XXe Colloque de L’Académie Internationale d’Héraldique

Les grands ordres de chevalerie et leurs traditions héraldiques

XX. Colloquium of the International Academy of Heraldry

The great orders of chivalry and their heraldic traditions

Christian VIII's Palace, Amalienborg, Copenhagen, 10.-13. November 2017

Patron: H.R.H. Prince Joachim of Denmark, Chancellor of the Danish Royal Orders

The “Knights’ Hall”, Rosenborg Castle.

The XX. Colloquium of A.I.H. will take place  in Copenhagen at Christian VIII’s Palace, Amalienborg, with the theme “The Great Orders of Chivalry and their Heraldic Traditions”, and under the patronage of H.R.H. Prince Joachim of Denmark, Chancellor of the Danish Royal Orders.

The dates are 10.–13. November 2017, including a half-day excursion on the 13.  The full programme is on-line, as well as abstracts of the lectures to be given.

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Private visit and reception at Rosenborg Castle

As part of the colloquium a private tour of Rosenborg Castle, including the Crown Jewels/Regalia and Royal Orders and a special exhibition of robes of the Danish Royal Orders will be arranged for the opening afternoon (the 10th), including a reception at the “Knights’ Hall” at Rosenborg Castle.

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Excursion to Frederiksborg Castle

On Monday 13. November there will be an excursion to the Chapel of the Danish Royal Orders at Frederiksborg Castle, Hillerød, including a tour of the castle.

The Chapel of the Danish Royal Orders at Frederiksborg Castle, Hillerød, featuring armorial “stall plates” of  the Knights of the Order of the Elephant and the Knights Grand Cross of the Order of the Dannebrog.

A more than 300 years old – and still living – tradition of displaying the armorial plates of Knights of the Order of the Elephant and Knights Grand Cross of the Order of the Dannebrog in the Chapel of the Royal Orders has resulted in an impressive collection of heraldry.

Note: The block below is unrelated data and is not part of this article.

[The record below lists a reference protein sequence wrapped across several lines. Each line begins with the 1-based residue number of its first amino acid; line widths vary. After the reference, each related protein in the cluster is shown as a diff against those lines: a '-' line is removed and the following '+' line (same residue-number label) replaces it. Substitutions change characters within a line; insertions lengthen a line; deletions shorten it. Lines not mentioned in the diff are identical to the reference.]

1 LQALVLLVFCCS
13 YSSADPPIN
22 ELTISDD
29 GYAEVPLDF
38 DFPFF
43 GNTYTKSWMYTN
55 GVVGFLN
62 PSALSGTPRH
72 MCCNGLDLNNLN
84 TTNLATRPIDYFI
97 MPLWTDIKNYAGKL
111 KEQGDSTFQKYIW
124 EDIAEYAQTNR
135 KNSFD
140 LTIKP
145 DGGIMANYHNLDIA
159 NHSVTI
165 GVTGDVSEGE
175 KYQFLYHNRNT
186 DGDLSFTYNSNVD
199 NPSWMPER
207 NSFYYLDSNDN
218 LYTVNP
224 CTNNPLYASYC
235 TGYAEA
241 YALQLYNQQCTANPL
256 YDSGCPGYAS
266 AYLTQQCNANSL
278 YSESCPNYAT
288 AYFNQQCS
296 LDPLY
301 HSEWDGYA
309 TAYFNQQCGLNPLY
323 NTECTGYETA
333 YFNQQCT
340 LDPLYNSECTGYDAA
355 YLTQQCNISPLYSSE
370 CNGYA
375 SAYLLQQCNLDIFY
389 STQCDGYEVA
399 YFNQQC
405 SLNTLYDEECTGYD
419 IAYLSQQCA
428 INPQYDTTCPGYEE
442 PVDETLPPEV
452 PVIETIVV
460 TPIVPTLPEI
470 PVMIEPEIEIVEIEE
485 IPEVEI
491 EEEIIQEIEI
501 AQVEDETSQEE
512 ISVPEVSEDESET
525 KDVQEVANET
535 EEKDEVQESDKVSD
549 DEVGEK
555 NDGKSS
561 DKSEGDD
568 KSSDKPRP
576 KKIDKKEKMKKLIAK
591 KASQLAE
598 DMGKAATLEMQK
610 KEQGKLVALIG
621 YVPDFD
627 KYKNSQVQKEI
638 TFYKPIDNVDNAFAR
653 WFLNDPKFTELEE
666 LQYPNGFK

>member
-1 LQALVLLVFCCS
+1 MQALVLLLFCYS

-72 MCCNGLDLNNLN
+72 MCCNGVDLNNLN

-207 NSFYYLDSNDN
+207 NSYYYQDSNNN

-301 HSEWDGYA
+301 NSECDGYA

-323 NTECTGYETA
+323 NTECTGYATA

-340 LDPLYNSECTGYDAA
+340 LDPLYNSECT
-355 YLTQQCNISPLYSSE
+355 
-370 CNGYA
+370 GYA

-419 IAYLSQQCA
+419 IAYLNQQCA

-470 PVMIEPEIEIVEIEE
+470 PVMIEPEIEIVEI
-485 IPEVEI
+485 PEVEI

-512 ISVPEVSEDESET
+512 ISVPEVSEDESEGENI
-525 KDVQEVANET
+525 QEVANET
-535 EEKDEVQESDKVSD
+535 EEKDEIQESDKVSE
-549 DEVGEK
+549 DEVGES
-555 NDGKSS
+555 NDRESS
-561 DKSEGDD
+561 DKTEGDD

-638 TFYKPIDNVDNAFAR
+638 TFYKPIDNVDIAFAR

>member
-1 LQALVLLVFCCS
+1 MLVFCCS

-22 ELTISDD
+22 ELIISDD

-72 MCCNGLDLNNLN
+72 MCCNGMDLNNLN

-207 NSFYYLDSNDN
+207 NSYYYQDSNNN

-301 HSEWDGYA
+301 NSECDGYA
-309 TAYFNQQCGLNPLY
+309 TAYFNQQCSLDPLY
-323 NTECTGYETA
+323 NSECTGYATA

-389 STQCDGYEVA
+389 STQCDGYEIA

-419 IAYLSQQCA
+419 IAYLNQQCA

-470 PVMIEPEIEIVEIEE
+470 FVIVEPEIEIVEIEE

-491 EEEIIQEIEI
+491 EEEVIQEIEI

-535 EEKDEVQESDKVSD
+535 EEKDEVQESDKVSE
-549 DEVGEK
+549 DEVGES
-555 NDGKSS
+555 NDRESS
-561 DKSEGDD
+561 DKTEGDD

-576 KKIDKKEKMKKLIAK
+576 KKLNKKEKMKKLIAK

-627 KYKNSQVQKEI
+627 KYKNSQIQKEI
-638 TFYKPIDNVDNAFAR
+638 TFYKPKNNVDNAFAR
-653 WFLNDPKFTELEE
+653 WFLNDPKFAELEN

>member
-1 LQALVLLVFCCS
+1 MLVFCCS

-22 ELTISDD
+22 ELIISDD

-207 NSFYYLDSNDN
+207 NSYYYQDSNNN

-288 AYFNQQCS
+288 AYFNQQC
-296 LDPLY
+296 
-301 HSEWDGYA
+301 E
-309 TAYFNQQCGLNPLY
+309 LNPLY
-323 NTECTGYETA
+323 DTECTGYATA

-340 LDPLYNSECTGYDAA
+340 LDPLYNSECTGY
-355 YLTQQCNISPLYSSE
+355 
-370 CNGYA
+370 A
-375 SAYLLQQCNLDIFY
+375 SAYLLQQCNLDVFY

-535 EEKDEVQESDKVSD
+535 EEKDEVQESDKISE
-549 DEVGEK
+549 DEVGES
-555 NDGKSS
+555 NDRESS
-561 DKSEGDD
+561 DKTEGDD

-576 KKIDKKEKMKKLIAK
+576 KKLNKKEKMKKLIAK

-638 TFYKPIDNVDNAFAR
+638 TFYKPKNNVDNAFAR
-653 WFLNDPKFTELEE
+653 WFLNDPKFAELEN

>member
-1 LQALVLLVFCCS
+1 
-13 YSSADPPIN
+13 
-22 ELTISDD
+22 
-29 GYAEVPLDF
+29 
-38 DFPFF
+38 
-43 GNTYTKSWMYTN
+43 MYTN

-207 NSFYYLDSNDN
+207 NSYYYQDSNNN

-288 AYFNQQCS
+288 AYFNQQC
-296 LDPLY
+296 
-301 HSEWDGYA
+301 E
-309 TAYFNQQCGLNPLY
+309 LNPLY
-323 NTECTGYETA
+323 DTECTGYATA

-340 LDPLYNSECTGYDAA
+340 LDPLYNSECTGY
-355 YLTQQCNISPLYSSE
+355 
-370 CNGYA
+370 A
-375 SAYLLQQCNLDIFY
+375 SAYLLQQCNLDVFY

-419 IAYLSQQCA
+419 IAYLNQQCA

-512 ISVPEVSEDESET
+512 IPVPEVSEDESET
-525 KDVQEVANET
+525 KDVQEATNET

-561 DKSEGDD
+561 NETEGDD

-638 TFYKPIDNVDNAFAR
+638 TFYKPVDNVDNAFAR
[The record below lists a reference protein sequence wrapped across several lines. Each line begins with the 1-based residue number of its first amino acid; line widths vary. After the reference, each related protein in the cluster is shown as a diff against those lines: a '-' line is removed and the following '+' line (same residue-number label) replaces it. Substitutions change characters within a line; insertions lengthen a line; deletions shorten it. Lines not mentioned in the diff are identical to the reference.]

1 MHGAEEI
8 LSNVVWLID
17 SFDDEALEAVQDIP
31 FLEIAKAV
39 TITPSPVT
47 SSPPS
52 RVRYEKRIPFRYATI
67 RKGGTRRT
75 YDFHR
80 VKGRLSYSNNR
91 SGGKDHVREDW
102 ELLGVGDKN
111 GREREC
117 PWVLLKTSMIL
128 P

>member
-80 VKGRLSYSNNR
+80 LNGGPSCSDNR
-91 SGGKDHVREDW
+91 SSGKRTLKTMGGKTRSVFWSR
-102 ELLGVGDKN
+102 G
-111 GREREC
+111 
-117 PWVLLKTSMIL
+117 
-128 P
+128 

An introduction to the chapel and the armorial plates will be given by Ronny Andersen (Royal Herald Painter).

Participation in the excursion (including bus and lunch) will cost 50 Euro for each person (and is not included in the colloquium participation fee).

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Participation/Registration/Payment

Participation costs 150 Euro; accompanying persons are free of charge but will not be able to participate in the colloquium itself unless they register for participation and pay the full fee. The colloquium dinner costs 75 Euro for each person.

Deadline for registration as participant(s) is 1. September. To register for participation, please go here.

Payment on 1. September 2017 at the latest, either via Paypal: pay@heraldik.org or through bank transfer to: Dansk Heraldisk Selskab, Tesdorpfsvej 59, DK-2000 Frederiksberg, Denmark.

  • For persons with a Danish bank account: Danske Bank, account no: 1551-3719354025
  • For payments from outside Denmark: BIC: DABADKKK ; IBAN: DK5930003719354025

Armorial “stall plate” at Frederiksborg Castle with coat-of-arms for H.R.H. Princess Marie of Denmark (née Cavallier), as member of the Order of the Elephant.